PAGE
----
Abdominal Muscle Anatomy

You must understand abdominal muscle anatomy if you want a flawless set six pack abs. It turns out that your abs are made up of really of three basic muscles: your rectus abdominis, your obliques (internal and external) and your transverse abdominis.

Read on to learn where each is located, what each does, and what ab exercises target them to get your rock hard abs...

What Is the Abdominal Muscle Anatomy?

As I mentioned above, there are four muscles that make up your abdominal muscle anatomy. Let's take each one at a time, starting with the most well-known - the rectus abdominis...

Rectus Abdominis


Abdominal Muscle Anatomy: Rectus Abdominis

The rectus abdominis is the muscle you most often think of when you think about six pack abs. It stretches from your pelvic bone to your chest. It has two parallel strips of muscle separated vertically in the middle by connective tissue (the linea alba – literally, "the white line").

Generally speaking, this muscle presents as what is commonly referred to as a "six pack" - three symmetrical ridges on both sides of the stomach. However, there are variations such as the "eight pack abs" (four symmetrical ridges on each side), and asymmetrical presentations of abs.

All of these configurations are functionally the same.


The rectus abdominis flexes your upper body, bringing your ribs toward your pelvis or vice versa, depending on the point of flexion.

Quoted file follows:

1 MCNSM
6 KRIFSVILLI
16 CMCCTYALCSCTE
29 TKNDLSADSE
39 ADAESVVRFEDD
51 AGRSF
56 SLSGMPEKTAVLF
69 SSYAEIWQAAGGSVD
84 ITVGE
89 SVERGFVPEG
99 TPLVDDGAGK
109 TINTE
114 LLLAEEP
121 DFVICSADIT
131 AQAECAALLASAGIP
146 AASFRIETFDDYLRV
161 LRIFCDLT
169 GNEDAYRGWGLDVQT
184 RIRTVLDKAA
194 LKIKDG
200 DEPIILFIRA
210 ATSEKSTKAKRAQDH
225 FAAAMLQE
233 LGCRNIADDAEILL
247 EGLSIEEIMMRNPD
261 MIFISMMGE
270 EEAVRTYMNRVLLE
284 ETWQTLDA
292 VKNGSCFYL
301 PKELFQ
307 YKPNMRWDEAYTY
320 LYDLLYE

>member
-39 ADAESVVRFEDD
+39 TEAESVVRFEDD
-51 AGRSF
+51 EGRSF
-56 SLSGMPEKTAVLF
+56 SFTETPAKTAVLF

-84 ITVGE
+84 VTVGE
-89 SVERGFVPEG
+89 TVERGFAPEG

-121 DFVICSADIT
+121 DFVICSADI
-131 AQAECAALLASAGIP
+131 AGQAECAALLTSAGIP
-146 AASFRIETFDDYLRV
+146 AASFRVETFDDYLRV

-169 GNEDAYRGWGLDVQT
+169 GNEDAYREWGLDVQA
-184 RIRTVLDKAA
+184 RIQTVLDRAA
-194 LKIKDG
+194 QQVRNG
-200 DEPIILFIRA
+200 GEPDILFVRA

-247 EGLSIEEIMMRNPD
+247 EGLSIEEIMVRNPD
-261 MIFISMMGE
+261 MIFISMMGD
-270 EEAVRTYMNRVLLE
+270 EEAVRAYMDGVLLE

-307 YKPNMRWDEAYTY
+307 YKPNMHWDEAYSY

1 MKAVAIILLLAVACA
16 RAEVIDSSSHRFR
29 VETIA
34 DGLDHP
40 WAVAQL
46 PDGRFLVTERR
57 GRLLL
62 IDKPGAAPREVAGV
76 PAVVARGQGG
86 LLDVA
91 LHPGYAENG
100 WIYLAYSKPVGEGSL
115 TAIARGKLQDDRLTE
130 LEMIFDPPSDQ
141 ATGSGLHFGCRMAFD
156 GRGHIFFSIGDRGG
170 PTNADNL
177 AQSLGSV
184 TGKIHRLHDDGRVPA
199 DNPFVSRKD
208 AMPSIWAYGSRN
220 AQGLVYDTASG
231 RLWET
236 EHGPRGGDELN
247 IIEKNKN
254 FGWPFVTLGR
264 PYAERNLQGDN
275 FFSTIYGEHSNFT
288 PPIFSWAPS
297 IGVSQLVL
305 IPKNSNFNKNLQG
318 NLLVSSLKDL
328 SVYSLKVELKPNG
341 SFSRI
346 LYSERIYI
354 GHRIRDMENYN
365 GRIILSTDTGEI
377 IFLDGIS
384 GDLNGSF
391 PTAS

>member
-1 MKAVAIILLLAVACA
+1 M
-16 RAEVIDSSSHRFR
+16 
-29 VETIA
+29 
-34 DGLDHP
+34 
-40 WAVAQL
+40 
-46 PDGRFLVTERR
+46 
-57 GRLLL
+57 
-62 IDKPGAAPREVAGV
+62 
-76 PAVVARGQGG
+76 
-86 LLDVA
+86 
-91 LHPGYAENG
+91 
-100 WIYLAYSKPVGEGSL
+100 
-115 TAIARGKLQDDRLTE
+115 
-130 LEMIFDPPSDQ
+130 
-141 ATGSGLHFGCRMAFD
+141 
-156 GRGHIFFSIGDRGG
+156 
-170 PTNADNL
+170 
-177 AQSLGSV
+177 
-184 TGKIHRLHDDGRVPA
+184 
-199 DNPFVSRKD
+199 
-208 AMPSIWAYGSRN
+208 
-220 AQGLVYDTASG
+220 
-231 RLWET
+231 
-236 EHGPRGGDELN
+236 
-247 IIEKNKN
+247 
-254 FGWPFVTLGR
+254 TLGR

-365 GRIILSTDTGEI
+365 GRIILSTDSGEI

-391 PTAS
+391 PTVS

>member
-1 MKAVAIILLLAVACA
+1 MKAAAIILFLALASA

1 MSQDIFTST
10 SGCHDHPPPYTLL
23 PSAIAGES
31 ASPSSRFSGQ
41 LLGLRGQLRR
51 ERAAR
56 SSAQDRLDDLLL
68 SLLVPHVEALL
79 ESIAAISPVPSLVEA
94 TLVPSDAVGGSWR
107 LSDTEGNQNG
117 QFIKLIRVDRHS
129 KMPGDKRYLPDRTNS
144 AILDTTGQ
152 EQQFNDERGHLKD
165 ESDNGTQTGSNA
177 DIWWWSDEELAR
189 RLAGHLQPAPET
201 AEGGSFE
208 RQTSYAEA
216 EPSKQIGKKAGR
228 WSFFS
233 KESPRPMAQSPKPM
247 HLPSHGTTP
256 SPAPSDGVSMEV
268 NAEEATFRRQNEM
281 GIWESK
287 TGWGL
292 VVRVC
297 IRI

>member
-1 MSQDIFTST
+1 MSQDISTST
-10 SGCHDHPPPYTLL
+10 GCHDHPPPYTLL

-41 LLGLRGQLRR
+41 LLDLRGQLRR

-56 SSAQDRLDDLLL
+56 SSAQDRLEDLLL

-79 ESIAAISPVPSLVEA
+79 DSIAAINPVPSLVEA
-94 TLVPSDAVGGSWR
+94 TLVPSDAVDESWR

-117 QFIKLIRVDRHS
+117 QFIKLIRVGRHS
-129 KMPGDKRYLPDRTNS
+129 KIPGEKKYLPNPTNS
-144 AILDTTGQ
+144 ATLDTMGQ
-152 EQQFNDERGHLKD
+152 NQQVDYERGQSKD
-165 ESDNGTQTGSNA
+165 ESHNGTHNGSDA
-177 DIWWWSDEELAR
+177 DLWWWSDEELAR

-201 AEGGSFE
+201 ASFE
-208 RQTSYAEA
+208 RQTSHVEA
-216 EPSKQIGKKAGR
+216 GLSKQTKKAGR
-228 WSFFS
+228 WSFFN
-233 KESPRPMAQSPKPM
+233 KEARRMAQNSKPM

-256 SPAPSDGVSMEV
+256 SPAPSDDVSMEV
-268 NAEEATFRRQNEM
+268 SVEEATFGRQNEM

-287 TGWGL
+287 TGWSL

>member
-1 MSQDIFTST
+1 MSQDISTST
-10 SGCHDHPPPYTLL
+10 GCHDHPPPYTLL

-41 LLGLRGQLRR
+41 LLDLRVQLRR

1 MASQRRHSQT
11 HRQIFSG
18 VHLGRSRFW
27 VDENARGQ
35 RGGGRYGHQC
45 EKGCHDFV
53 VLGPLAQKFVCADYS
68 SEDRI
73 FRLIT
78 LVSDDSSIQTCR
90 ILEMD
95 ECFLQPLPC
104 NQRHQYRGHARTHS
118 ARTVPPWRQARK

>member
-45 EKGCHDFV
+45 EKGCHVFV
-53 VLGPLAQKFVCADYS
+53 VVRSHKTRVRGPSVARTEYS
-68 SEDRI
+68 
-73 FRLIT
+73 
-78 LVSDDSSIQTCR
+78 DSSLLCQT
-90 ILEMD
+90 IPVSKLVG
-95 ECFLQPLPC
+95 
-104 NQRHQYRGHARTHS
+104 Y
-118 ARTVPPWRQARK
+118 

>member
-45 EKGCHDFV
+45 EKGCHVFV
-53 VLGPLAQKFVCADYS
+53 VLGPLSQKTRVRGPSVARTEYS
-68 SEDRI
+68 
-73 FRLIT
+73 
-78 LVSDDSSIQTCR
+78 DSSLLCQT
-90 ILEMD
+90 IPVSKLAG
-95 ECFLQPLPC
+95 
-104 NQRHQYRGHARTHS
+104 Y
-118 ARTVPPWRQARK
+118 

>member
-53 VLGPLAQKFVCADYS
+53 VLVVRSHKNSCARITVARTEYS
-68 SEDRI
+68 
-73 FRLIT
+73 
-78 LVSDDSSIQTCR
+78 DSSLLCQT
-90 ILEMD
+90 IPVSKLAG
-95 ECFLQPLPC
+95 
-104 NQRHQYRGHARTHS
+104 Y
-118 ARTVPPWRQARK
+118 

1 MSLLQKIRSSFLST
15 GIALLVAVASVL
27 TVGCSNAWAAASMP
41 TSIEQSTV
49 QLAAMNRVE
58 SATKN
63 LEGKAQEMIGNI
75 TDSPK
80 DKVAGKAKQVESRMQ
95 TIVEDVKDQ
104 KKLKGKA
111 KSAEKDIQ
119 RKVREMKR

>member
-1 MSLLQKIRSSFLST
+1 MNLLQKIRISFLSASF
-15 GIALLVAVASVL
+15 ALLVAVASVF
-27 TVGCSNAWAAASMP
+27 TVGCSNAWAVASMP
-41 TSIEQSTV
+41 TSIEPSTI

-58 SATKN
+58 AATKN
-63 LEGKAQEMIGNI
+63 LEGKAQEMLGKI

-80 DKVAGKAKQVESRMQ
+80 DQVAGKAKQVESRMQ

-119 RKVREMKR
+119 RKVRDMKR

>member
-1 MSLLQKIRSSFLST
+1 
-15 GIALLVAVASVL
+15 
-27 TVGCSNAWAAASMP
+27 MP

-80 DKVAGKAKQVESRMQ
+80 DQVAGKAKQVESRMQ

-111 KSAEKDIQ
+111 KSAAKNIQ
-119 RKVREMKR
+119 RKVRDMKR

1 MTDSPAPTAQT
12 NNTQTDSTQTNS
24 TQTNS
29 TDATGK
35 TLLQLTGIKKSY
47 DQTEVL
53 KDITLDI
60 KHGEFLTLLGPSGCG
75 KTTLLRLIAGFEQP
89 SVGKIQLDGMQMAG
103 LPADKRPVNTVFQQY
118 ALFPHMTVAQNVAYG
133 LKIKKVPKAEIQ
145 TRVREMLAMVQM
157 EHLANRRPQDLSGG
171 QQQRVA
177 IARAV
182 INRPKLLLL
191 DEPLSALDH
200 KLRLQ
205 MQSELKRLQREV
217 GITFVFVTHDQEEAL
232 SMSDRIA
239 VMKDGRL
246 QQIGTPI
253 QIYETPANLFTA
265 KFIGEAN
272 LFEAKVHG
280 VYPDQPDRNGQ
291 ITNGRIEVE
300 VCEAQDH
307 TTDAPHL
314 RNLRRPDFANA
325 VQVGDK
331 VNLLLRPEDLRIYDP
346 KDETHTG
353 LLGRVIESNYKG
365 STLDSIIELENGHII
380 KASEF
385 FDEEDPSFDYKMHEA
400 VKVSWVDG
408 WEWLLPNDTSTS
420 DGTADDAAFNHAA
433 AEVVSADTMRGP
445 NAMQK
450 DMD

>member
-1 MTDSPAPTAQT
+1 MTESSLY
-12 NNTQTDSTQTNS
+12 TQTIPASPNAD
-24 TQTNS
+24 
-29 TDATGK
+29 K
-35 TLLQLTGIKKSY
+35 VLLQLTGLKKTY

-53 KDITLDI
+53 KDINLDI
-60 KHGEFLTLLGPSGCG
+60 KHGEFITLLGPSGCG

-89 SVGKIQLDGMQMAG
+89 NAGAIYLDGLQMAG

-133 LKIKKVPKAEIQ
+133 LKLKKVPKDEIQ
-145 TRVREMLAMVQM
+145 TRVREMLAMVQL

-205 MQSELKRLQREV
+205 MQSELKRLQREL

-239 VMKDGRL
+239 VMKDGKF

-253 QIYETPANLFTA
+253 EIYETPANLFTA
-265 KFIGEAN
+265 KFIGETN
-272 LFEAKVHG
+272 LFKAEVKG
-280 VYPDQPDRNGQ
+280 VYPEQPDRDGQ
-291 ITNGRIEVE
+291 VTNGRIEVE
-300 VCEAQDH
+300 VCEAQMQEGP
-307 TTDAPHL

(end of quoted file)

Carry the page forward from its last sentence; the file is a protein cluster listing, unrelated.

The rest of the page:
Even though it is one muscle, you can effectively target either the upper or lower portion of the muscle by manipulating which part of your body remains fixed during an exercise.

When your pelvis is fixed, such as during abdominal crunches, you are targeting the upper portion of you abs. When your ribs are fixed, such as during reverse crunches, you are targeting your lower abs.


Some exercises that target the upper abs include various abdominal crunches such as:

  • Crunch - Hands on Chest
  • Crunch - Hands Behind Head
  • Angled Back-Extension Crunch
  • Exercise Ball Crunch
  • Tuck Crunch
  • More...


"To People Who Want To Burn Fat - But Can't Get Started"

FREE:Want to increase your fat burning?
Grab your complimentary subscription to Middle Management™ and get Ben's FatBurners 101™ videos now...

Module 1: Create a Concrete Plan with the 4 M's

Module 2: 4 Super Simple Ways to Stay Motivated

Module 3: Little Used Secret Burn More Fat 24-Hours Per Day

Module 4: 7 Easy Steps to Melting Fat Permanently

The subscription is FREE and only available through this offer.

Join below and receive your first lesson immediately without any delay.

Get Free Instant Access

Obliques (External and Internal)


Abdominal Muscle Anatomy: Obliques

The obliques are two muscles (external and internal) that run up your sides.

The external obliques run diagonally from your ribs toward your rectus abdominis. These muscles are the visible members of the abdominal muscle anatomy. As a result, they are the most often focused on when exercising.

The internal obliques are just underneath and run in the opposite direction from your rectus abdominis towards your hips. They are not visible when developed and are often neglected.